Meanwhile further down the conspiracy trail......

    Time for my aluminum beenie...... My thoughts are not my own....
  • m6userm6user Posts: 2,952
    I think someone just has an agenda. Admittedly he has not even checked the mpg manually and has only had the car a few weeks. Could be a faulty trip computer, could be something wrong with the car, could be someone doesn't even know how to work the trip computer correctly or it could just be bogus entirely. Before I would default to conspiracy theories based on a few people posting when thousands upon thousands have been sold, I would try to eliminate some things before I spouted off to the world.

    I agree about the EPA estimates, I've always beat them and I'm usually about 5 over the limit....maybe 10 on the freeways if with the flow of traffic.
  • When posters complain about milage its uselly becaude they do not know how to compute gas mileage. I ofter see " I have a 14 gallon tank and only got 280 miles. These prople clrearly do not know how to compute gas milage. Then I see people who report one tank gas milage. They do not understand the filling up one tank has a large error in really how full is the gas tankand thus a poor estimate of gas milage. My estimate is at least a 1/2 gallon error if not more.

    Here is how compute gas milage:

    1993 GMC C1500 Suburban 5.7L 223,450 miles 14178.3 gallons 15.76 MPG
    2005 Mazda 6s 5 speed 72456 miles 2911.0 gallons 24.89 MPG
    2005 Hyundai Elantra GT Auto Only owned 1 year drove 10430 miles 352.8 gallons 29.56 mpg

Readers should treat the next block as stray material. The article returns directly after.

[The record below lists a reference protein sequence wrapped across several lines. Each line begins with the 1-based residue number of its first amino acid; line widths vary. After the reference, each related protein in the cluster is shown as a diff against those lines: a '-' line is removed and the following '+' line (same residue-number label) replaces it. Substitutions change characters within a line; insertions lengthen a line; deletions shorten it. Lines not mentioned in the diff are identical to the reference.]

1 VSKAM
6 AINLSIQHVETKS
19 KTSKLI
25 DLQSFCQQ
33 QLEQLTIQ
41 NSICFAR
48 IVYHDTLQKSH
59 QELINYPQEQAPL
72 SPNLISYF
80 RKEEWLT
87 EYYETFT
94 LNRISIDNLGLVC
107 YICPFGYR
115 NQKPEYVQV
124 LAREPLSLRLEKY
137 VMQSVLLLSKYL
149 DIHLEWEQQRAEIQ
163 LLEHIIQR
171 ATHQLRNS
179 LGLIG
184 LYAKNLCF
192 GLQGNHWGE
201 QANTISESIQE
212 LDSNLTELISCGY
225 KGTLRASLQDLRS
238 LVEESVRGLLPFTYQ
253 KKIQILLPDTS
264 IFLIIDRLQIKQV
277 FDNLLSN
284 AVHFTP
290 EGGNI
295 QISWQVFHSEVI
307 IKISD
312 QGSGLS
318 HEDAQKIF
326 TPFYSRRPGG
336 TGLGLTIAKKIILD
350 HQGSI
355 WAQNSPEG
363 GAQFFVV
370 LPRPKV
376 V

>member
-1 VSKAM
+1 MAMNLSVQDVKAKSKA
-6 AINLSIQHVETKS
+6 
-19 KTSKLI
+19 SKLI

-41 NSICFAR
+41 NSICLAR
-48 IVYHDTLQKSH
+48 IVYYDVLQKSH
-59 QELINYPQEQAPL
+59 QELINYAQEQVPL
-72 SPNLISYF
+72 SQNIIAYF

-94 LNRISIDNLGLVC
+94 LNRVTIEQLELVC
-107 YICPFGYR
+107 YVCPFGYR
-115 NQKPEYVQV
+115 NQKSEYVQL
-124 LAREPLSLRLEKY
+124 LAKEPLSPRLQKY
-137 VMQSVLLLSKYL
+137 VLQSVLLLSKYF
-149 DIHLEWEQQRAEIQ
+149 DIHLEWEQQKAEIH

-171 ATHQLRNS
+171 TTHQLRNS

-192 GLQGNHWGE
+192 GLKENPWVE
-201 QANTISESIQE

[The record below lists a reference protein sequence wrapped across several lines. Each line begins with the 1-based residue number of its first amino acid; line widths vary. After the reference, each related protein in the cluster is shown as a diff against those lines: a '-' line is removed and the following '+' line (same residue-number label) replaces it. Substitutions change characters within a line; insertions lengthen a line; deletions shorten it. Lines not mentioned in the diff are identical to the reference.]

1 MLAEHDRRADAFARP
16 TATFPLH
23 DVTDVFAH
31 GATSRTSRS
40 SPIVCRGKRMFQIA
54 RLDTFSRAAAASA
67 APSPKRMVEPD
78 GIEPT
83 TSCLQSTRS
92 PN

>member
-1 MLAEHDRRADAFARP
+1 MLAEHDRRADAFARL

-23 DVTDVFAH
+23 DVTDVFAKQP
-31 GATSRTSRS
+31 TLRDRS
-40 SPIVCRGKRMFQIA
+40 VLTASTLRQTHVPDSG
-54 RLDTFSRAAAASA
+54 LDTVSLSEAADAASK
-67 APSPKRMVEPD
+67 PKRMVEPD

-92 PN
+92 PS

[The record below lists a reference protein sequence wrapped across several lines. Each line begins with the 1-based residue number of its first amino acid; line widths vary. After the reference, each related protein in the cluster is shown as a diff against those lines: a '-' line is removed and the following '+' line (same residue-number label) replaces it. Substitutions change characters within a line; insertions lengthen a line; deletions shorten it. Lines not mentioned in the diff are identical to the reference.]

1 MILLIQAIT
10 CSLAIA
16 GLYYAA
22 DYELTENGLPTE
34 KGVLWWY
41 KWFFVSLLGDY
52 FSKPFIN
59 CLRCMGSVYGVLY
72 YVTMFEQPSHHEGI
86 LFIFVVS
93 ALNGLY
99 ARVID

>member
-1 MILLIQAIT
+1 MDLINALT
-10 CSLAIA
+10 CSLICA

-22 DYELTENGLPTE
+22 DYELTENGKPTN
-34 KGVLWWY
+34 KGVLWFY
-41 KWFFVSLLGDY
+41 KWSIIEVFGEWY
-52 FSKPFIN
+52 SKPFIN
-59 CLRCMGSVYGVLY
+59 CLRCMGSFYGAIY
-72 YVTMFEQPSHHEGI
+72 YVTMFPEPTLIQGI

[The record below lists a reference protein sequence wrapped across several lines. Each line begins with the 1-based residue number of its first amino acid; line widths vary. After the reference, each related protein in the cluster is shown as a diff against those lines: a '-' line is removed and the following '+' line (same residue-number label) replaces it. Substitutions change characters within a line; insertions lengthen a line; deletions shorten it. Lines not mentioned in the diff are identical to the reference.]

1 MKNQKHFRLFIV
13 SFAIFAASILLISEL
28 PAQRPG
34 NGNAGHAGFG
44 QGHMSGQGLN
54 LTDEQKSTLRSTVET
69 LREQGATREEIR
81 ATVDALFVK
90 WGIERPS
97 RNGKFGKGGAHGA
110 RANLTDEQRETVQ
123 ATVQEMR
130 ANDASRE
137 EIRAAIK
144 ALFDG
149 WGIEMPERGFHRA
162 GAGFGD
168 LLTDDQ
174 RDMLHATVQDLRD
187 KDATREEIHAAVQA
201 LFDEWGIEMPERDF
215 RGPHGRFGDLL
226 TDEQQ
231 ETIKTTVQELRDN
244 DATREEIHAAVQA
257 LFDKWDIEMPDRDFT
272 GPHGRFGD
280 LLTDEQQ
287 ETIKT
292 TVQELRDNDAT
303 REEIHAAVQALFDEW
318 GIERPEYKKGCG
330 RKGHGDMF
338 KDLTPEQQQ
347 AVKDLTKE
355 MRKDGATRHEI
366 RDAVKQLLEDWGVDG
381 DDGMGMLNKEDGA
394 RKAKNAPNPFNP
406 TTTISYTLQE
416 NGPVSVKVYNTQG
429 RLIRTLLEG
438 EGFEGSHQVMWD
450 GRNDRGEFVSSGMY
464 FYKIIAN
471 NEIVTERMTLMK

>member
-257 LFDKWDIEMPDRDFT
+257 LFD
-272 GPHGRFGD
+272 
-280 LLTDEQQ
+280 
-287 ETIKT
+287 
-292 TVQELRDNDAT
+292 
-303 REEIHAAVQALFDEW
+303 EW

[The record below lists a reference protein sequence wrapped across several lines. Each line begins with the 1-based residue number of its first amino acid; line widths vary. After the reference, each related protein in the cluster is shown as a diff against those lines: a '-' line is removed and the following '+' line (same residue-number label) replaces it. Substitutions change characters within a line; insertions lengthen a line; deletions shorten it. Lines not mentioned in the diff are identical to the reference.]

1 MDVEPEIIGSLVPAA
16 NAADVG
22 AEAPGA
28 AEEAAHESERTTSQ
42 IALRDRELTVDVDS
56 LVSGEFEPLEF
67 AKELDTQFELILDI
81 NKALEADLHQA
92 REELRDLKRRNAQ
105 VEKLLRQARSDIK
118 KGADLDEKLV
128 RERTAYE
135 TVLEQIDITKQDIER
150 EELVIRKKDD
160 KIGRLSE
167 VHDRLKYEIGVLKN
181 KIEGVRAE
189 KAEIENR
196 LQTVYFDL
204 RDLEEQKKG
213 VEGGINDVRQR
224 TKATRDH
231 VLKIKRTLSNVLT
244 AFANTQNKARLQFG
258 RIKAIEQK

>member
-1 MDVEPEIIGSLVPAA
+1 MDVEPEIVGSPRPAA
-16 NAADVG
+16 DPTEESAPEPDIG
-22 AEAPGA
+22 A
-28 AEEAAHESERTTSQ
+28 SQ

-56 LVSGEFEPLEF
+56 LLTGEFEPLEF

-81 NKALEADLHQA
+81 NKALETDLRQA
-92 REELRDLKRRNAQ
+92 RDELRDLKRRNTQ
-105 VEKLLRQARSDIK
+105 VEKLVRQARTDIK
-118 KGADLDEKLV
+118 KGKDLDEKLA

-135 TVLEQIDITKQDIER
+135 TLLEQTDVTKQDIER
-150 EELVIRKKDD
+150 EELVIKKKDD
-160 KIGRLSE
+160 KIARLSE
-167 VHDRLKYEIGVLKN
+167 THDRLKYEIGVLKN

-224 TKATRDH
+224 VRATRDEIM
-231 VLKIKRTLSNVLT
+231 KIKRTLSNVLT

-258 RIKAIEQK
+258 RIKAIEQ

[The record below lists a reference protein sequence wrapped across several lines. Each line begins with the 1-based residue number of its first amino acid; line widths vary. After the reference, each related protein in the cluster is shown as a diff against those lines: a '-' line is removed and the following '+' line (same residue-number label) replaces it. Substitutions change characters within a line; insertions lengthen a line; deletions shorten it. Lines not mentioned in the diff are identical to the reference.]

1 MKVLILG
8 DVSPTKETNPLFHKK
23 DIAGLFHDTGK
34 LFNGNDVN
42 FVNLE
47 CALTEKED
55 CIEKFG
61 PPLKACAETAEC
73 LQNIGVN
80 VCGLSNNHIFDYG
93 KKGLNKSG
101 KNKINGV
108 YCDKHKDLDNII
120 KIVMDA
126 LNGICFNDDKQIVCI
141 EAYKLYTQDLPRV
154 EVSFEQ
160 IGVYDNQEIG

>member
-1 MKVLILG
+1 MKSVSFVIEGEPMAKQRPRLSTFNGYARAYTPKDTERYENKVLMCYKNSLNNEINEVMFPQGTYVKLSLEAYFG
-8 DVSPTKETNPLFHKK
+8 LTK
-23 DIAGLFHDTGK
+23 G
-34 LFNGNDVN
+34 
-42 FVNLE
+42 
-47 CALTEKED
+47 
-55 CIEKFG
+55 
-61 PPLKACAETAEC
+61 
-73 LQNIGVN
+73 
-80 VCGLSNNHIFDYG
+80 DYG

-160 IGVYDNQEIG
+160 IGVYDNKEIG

2009 Mazda CX-9 AWD 29760 miles 1532.5 gallons 18.23 mpg
  • m6userm6user Posts: 2,952
    Just curious but don't research if you don't have at hand, do you know what the EPA avgs are for those vehicles?
  • backybacky Twin CitiesPosts: 18,682
    I know the Elantra off the top of my head as I have the 2004 GT AT (same EPA fuel economy as 2005): 21/29, and 24 combined under the newer method. Which is pessimistic. I can easily get mid-30s on the highway in my Elantra, and mid-20s in the city except in tough conditions (dead of winter, stop-n-go on the freeway etc.). But I usually drive with a light foot, stay pretty close to speed limits etc.
  • fushigifushigi Posts: 1,232
    My wife just filled up her '12 Elantra for the first time. Odometer/Gallons = 25MPG. This is the first tank, supplied by Hyundai, so we don't know how full it was to start which means the 25MPG is worst-case. Also, she only does short trips with nothing so far over 10 miles (it took 3 weeks to drain that first tank of gas).